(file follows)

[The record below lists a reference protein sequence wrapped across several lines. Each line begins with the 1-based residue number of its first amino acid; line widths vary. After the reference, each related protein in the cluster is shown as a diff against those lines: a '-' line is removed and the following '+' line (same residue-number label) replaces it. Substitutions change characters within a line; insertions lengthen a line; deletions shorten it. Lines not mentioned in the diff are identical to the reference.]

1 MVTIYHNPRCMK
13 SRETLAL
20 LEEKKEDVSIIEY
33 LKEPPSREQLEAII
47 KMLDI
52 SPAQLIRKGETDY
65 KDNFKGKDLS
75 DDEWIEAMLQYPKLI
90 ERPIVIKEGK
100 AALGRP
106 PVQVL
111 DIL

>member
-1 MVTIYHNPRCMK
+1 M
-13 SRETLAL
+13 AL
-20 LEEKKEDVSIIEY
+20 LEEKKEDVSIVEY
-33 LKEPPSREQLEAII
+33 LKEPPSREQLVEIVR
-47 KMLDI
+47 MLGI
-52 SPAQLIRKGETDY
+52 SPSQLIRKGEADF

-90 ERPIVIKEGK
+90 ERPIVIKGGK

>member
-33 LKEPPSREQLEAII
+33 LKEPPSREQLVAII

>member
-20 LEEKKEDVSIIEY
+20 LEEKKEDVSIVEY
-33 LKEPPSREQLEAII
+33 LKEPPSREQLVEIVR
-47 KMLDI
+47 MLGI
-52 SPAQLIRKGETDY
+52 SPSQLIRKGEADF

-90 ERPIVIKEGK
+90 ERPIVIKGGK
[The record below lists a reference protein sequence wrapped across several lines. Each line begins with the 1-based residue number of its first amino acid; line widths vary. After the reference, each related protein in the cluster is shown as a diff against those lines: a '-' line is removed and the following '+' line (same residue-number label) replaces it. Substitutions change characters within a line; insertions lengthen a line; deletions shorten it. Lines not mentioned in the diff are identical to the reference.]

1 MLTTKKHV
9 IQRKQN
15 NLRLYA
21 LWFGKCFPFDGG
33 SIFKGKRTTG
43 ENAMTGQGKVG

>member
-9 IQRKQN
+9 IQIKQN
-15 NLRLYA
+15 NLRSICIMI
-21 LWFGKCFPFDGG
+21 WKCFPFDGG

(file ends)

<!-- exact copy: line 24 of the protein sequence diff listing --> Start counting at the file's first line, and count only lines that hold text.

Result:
+47 MLGI